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1Chalmers, D.J.: Constructing the world.
Oxford : Oxford Univ. Press, 2012. xxiii, 494 S.
Abstract: David J. Chalmers constructs a highly ambitious and original picture of the world, from a few basic elements. He develops and extends Rudolf Carnap's attempt to do the same in Der Logische Aufbau Der Welt (1928). Carnap gave a blueprint for describing the entire world using a limited vocabulary, so that all truths about the world could be derived from that description--but his Aufbau is often seen as a noble failure. In Constructing the World, Chalmers argues that something like the Aufbau project can succeed. With the right vocabulary and the right derivation relation, we can indeed construct the world. The focal point of Chalmers's project is scrutability: roughly, the thesis that ideal reasoning from a limited class of basic truths yields all truths about the world. Chalmers first argues for the scrutability thesis and then considers how small the base can be. All this can be seen as a project in metaphysical epistemology: epistemology in service of a global picture of the world and of our conception thereof. The scrutability framework has ramifications throughout philosophy. Using it, Chalmers defends a broadly Fregean approach to meaning, argues for an internalist approach to the contents of thought, and rebuts W. V. Quine's arguments against the analytic and the a priori. He also uses scrutability to analyze the unity of science, to defend a conceptual approach to metaphysics, and to mount a structuralist response to skepticism. Based on Chalmers's 2010 John Locke lectures, Constructing the World opens up debate on central areas of philosophy including philosophy of language, consciousness, knowledge, and reality. This major work by a leading philosopher will appeal to philosophers in all areas.
Wissenschaftsfach: Kognitionswissenschaft ; Philosophie
LCSH: Knowledge, Theory of ; Logical positivism
RSWK: Erkenntnistheorie ; Carnap, Rudolf: Der logische Aufbau der Welt ; Neopositivismus
BK: 08.24 (Neue westliche Philosophie) ; 08.32 (Erkenntnistheorie)
DDC: 121 / dc23
RVK: CC 4400
2Chalmers, D.J.: ¬Das Rätsel des bewußten Erlebens.
In: Spektrum der Wissenschaft. 1996, H.2, S.40-47.
Abstract: Je genauer die Neurowissenschaftler die Funktionsweise unseres Gehirns zu beschreiben vermögen, desto deutlicher wird, daß all ihre Messungen und Modelle just den zentralen Aspekt des Bewußtseins nicht erfassen: das subjektive Innewerden von Qualitäten wie Farbe oder Geruch, einer Überlegung oder einer Emotion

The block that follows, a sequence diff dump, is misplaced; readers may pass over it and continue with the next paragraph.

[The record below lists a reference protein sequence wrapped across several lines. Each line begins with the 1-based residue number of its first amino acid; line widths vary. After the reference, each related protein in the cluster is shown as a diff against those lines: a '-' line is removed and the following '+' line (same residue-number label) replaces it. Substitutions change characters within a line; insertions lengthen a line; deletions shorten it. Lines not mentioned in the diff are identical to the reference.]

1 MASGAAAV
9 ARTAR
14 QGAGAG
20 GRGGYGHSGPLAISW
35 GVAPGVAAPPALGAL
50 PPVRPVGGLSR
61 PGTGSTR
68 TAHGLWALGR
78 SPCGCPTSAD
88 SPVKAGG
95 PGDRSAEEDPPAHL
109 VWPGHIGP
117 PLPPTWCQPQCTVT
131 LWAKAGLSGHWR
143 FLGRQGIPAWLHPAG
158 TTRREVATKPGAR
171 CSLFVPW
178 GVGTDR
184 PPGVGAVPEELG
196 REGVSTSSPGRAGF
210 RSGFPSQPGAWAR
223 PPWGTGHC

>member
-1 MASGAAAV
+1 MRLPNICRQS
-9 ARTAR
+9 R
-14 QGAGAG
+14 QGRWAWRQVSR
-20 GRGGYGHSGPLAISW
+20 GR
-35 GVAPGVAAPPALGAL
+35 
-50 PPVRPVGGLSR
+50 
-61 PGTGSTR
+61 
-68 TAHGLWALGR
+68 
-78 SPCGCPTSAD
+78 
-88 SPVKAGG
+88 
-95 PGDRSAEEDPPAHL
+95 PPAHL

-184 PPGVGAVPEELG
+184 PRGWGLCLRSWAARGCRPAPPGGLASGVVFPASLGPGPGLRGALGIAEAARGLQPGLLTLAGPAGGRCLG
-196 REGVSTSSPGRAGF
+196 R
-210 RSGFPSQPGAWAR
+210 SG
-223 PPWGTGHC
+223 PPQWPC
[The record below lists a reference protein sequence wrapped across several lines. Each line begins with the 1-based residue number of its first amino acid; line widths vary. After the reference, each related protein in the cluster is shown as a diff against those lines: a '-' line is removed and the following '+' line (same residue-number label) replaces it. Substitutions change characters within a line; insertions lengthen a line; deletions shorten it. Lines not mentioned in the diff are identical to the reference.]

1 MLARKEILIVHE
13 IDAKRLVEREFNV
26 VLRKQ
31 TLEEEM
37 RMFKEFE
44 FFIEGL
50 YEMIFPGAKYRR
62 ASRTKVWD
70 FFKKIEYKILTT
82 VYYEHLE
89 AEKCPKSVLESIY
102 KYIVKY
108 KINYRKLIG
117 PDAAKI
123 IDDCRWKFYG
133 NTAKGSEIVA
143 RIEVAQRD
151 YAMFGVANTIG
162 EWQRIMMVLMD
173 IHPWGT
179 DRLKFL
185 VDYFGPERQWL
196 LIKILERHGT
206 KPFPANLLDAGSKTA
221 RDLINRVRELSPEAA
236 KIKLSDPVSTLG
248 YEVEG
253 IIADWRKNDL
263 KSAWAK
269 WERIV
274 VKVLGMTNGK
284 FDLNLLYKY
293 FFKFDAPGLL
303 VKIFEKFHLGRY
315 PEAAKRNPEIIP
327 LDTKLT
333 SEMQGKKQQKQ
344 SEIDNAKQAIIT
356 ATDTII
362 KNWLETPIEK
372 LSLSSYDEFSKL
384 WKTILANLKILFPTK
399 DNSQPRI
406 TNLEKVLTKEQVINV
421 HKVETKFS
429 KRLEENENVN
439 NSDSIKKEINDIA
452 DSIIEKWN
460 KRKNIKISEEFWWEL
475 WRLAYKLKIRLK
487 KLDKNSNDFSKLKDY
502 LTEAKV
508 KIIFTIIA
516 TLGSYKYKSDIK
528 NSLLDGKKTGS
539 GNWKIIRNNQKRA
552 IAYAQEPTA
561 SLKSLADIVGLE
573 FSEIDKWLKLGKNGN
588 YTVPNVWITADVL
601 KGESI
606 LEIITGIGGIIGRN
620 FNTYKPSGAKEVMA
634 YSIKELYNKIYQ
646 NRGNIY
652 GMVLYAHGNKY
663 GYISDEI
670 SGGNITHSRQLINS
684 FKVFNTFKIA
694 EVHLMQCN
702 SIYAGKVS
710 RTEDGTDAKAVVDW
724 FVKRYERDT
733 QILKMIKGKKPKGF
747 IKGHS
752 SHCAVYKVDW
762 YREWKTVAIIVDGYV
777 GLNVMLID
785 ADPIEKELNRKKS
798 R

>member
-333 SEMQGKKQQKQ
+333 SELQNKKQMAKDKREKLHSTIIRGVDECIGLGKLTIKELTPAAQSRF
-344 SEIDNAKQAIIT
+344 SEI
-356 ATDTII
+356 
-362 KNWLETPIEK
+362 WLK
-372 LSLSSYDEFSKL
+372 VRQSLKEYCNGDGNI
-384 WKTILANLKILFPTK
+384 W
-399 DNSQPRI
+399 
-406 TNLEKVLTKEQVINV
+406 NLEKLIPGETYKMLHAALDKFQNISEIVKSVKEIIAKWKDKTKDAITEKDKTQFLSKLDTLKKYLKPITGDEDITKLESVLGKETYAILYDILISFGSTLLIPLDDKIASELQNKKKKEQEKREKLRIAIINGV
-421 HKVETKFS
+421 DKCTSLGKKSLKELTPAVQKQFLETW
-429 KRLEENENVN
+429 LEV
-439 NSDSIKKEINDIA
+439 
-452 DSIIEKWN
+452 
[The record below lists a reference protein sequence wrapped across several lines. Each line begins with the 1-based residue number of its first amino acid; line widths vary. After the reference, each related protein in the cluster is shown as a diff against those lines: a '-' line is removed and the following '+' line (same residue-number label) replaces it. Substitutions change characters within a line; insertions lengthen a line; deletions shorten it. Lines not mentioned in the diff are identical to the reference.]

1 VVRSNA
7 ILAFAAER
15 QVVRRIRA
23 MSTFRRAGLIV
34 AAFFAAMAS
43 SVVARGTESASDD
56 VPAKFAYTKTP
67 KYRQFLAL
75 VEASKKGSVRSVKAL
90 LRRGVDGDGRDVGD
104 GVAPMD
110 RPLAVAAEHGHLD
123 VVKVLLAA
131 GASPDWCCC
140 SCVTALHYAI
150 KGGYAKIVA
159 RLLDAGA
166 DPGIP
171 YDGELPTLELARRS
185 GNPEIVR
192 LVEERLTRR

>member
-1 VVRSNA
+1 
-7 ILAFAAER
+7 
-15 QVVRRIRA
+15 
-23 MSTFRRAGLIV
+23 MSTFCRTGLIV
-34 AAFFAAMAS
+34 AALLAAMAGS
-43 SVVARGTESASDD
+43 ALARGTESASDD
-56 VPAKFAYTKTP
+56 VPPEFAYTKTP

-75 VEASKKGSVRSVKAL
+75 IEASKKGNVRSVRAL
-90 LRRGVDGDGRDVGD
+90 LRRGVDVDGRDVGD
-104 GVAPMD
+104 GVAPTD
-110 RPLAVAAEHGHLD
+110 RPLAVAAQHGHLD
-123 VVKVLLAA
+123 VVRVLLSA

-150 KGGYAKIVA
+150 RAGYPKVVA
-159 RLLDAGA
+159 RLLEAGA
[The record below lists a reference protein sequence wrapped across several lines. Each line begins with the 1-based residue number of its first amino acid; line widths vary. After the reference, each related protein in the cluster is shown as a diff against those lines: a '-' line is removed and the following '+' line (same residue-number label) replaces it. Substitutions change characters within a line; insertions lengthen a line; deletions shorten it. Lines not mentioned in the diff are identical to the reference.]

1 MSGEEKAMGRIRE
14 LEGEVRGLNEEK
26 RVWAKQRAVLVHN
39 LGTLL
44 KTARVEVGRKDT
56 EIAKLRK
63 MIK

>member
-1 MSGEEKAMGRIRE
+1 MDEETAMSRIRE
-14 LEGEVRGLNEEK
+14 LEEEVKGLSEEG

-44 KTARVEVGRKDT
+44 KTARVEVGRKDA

3Chalmers, D.J.: ¬The conscious mind : in search of a fundamental theory.
New York [u.a.] : Oxford Univ. Press, 1996. XVII, 414 S.
(Philosophy of mind series)
Abstract: What is consciousness? How do physical processes in the brain give rise to the self-aware mind and to feelings as profoundly varied as love or hate, aesthetic pleasure or spiritual yearning? These questions today are among the most hotly debated issues among scientists and philosophers, and we have seen in recent years superb volumes by such eminent figures as Francis Crick, Daniel C. Dennett, Gerald Edelman, and Roger Penrose, all firing volleys in what has come to be called the consciousness wars. Now, in The Conscious Mind, philosopher David J. Chalmers offers a cogent analysis of this heated debate as he unveils a major new theory of consciousness, one that rejects the prevailing reductionist trend of science, while offering provocative insights into the relationship between mind and brain. Writing in a rigorous, thought-provoking style, the author takes us on a far-reaching tour through the philosophical ramifications of consciousness. Chalmers convincingly reveals how contemporary cognitive science and neurobiology have failed to explain how and why mental events emerge from physiological occurrences in the brain. He proposes instead that conscious experience must be understood in an entirely new light--as an irreducible entity (similar to such physical properties as time, mass, and space) that exists at a fundamental level and cannot be understood as the sum of its parts. And after suggesting some intriguing possibilities about the structure and laws of conscious experience, he details how his unique reinterpretation of the mind could be the focus of a new science. Throughout the book, Chalmers provides fascinating thought experiments that trenchantly illustrate his ideas. For example, in exploring the notion that consciousness could be experienced by machines as well as humans, Chalmers asks us to imagine a thinking brain in which neurons are slowly replaced by silicon chips that precisely duplicate their functions--as the neurons are replaced, will consciousness gradually fade away? The book also features thoughtful discussions of how the author's theories might be practically applied to subjects as diverse as artificial intelligence and the interpretation of quantum mechanics.
Wissenschaftsfach: Kognitionswissenschaft ; Philosophie
LCSH: Philosophy of mind ; Consciousness ; Mind and body ; Dualism
RSWK: Philosophy of Mind ; Bewusstsein ; Geist / Bewusstsein / Leib-Seele-Problem ; Selbstbewusstsein / Philosophie
BK: 77.11 Bewußtseinspsychologie
DDC: 128/.2 / dc20
Eppelsheimer: 77.50 Psychophysiologie
GHBS: HNI (DU) ; HMZ (E) ; HLR (PB)
LCC: BD418.3.C43 1996
RVK: CC 3600 ; CC 4400 ; CC 5200 ; CC 6600